For the sake of our children and their children we have need to take seriously the democracy of which we talk. First we must practice it at home and then extend it abroad. It is not sufficient to keep it for ourselves and deny it to other people. The way is pointed by the cooperative method which puts democracy into effect. Exploited peoples can be taught to organize them- selves cooperatively, by means of which they can lift themselves into positions of self-respect and enjoyment of personal dignity. A people with self-respect will not easily subject themselves to the injustices prevailing in colonies under foreign control. They will want freedom. They should be expected to attain freedom by their own efforts, for freedom that is given them is not worth much. People who do things for themselves, who administer their own affairs are ready for freedom. Cooperative experience prepares the way. It is the school of freedom.
The chief value of cooperation, as has been shown, is not the economic advantage. Cooperation promotes better human relations. This is the great result. The cooperative way lifts man into finer ethical and social attitudes toward his fellow men. Economic advantages are not enough. To supply people with meals, home, and government is not all. Sweeter human relationship is the goal. Where evil conditions prevail and wickedness provides rewards, the clever man becomes the dangerous man. Economic prosperity must bring better ethical life or it is not prosperity.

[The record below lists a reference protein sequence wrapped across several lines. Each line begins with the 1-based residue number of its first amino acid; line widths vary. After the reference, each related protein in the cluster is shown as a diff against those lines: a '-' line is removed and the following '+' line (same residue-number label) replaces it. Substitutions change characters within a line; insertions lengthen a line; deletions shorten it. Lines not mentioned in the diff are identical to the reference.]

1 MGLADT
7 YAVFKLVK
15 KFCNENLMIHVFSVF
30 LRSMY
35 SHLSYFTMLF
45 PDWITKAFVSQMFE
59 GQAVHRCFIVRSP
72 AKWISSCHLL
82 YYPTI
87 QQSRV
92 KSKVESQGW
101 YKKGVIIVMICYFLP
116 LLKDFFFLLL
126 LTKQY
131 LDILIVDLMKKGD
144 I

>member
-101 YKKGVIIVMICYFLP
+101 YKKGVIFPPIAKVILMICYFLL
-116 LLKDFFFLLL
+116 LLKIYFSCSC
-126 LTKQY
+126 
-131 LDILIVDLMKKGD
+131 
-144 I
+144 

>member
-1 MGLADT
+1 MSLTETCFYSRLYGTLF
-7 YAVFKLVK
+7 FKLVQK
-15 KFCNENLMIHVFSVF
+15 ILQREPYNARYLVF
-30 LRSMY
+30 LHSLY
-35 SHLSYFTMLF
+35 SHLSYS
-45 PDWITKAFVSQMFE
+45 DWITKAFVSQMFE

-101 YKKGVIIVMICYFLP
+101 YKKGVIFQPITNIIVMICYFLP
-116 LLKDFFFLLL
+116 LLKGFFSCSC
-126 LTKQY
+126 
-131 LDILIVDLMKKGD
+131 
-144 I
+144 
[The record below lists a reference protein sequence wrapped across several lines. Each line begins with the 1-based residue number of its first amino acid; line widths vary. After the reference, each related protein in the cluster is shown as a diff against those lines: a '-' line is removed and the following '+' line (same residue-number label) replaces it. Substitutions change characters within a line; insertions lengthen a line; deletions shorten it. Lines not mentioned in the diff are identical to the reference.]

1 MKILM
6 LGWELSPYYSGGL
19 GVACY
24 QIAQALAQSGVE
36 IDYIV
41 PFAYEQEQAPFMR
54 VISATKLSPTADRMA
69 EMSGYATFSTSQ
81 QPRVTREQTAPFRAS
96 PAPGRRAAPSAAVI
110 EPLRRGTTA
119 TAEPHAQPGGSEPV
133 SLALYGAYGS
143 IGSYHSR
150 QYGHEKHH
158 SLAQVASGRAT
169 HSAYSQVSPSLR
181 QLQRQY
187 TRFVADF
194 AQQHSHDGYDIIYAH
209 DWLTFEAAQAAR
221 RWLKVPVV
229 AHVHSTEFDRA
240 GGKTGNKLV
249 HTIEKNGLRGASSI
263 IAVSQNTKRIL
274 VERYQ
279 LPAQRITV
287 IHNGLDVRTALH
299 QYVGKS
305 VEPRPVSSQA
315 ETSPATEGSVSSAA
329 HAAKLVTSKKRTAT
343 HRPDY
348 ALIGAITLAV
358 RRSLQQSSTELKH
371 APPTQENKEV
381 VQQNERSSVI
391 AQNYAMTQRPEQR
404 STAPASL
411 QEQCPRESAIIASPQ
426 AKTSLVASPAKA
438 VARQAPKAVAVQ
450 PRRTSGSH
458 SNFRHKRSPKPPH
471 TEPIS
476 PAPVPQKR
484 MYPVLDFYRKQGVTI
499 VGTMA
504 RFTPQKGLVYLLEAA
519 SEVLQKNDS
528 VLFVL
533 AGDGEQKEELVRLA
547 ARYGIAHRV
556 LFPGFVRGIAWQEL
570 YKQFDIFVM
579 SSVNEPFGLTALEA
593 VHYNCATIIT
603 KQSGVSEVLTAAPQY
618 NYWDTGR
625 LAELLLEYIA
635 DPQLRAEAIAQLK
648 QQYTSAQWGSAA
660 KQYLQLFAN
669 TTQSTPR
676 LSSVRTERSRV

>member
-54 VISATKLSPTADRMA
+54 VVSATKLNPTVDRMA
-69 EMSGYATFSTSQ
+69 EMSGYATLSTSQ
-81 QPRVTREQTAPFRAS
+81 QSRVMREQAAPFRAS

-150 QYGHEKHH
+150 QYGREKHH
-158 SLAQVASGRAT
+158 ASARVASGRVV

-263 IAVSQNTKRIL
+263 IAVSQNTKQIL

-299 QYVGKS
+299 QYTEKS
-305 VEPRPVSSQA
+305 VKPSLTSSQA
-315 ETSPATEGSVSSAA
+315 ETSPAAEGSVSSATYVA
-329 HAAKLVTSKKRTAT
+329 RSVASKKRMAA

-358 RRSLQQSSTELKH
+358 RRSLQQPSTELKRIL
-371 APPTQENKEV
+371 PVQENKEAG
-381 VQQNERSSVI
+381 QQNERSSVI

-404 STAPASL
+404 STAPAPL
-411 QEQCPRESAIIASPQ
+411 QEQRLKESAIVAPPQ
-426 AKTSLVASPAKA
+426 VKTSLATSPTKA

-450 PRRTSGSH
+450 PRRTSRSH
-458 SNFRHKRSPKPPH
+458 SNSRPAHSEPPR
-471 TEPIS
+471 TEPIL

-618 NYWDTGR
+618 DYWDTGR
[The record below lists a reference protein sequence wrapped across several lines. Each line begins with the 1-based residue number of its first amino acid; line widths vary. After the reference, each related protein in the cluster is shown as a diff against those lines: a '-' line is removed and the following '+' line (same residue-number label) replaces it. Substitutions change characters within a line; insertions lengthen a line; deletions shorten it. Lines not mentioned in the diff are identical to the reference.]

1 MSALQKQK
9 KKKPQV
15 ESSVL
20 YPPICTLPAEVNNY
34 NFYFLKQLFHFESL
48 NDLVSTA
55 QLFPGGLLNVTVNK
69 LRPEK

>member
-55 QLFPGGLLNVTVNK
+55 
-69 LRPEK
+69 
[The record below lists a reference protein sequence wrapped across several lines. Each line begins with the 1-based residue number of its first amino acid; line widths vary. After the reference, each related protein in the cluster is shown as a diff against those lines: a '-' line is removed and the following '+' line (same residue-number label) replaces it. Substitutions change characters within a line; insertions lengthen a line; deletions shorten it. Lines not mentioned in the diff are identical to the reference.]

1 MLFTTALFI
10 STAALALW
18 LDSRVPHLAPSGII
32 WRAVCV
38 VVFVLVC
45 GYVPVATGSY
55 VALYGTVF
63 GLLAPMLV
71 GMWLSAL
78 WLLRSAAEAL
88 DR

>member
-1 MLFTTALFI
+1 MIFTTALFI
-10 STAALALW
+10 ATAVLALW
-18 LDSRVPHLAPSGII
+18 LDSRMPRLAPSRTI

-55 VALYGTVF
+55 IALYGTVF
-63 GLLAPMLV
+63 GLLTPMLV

Captains of industry and lords of war, who have cajoled millions of common men of another color, will no longer find them mouldable clay when the cooperative method has penetrated the dark places of the world, when these millions have found themselves, and stand upright with the consciousness of their own dignity and with a sense of brotherhood and loyalty accorded them by the white men of other lands. World cooperative democracy will be realized when cooperative organizations of all countries and of all races are united in their national cooperative leagues and when these national leagues of all countries are federated internationally.